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Traders accelerate oil sales from floating storage to meet Asia demand


Traders accelerate oil sales from floating storage to meet Asia demandTraders have accelerated crude oil sales from floating storage in December to meet higher demand in Asia as the region’s refineries throttled up for peak winter consumption, trade sources and analysts said.

The drop in excess global stored oil and a sudden decision by world’s top exporter Saudi Arabia for extra output cuts in the next two months are expected to keep supplies snug and support prices.

“Oil prices are up, and backwardation has widened in expectation of a tighter crude market,” said Serena Huang, Asia lead analyst at data analytics firm Vortexa.

“We could expect to see traders accelerating the sell off of physical barrels that they are holding in storage.”

The rollout of COVID-19 vaccines has also lifted hopes for fuel demand recovery in 2021 and flipped Brent’s market structure into backwardation, reducing incentives for traders to store oil. Backwardation refers to higher prompt prices versus those in future months.

Global floating crude oil storage https://graphics.reuters.com/ASIA-OIL/STORAGE/azgpoydgwpd/chart.png

Global floating storage drew by the most in December last year with the average monthly volume down by 25.8 million barrels versus November, data from analytics firm Vortexa showed.

Floating storage levels fell further at the start of 2021 to about 78 million barrels, the lowest since April when the COVID-19 pandemic ravaged fuel demand, the data showed.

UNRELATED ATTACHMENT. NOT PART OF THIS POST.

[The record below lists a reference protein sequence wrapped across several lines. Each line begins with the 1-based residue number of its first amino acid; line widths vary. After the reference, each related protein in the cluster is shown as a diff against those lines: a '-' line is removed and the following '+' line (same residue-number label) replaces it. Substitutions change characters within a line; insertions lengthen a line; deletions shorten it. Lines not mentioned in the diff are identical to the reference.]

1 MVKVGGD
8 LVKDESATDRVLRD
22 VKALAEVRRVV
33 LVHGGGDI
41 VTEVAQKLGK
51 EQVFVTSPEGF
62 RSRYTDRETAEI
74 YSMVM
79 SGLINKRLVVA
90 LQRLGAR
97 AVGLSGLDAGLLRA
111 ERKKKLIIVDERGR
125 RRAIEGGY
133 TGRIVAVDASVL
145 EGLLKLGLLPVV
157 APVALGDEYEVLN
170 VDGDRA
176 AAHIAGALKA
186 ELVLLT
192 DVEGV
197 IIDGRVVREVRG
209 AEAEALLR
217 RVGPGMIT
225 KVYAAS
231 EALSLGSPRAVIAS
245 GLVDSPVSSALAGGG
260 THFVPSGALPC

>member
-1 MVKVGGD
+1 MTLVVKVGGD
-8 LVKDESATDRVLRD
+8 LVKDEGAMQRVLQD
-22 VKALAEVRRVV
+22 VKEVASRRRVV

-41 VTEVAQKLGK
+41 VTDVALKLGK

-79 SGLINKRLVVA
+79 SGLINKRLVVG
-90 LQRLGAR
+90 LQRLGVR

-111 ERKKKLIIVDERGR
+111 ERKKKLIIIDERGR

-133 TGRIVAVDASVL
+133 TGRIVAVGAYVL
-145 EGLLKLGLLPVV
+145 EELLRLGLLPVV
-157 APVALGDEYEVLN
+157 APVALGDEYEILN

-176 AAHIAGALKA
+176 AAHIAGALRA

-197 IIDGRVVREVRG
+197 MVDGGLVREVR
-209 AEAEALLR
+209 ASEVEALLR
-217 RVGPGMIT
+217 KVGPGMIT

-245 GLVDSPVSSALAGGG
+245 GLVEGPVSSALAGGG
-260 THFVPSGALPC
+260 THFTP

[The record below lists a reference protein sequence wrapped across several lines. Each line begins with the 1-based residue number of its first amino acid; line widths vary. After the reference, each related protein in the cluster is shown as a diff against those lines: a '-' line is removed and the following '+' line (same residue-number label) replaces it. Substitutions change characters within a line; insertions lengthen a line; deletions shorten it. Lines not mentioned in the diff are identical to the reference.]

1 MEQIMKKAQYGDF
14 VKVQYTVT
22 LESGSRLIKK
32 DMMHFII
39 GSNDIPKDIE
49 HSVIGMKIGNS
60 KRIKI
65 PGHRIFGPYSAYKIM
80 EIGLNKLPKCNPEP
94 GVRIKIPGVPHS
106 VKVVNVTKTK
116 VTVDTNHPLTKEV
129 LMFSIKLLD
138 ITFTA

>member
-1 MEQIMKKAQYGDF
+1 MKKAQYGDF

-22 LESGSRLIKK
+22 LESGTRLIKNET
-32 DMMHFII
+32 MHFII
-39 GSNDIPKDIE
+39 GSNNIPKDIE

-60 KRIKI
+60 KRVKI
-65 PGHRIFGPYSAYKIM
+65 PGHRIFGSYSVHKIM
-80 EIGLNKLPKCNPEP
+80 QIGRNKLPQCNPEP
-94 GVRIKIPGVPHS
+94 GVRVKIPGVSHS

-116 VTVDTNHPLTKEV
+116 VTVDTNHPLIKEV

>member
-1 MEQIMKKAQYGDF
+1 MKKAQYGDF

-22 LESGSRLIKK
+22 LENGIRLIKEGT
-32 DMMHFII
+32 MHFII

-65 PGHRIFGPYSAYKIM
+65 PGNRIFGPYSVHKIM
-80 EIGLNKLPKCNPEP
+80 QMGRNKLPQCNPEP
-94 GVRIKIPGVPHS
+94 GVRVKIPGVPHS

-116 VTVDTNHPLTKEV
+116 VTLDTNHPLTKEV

Brent crude oil futures https://fingfx.thomsonreuters.com/gfx/ce/qzjpqdzynvx/Pasted%20image%201609902184549.png

Asia’s major buyers, India, China and Japan, imported a high volume of crude in December, data on Refinitiv Eikon showed, as refiners replenish stockpiles while their overall refining output has returned to or even exceeded pre-COVID-19 levels.

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“A lot has been sold from storage. Some traders have no floating cargoes left already,” said a trader with an Asia refinery.

Asia, which accounts for more than 60% of global crude floating storage, had 60.9 million barrels at the end of December, down 37% from October, according to Vortexa.

Data intelligence firm Kpler said Asia’s crude in floating storage was about 64 million barrels last month, which compares with 149 million barrels in late August, but still far from average levels of 20 million barrels seen in 2018-2019.

Vortexa’s Huang said floating crude storage was unlikely to return to 2020 highs, as a bumpy oil demand recovery is expected to gather pace this year, which would lift tanker demand and support freight rates, a key cost component for floating storage.

Homayoun Falakshahi, oil and gas analyst at Kpler, said: “The current forward curve isn’t incentivising storage, so traders will want to release stored crude.”

“Key things to watch will be how quick vaccines are diffused and the length of current lockdowns.”





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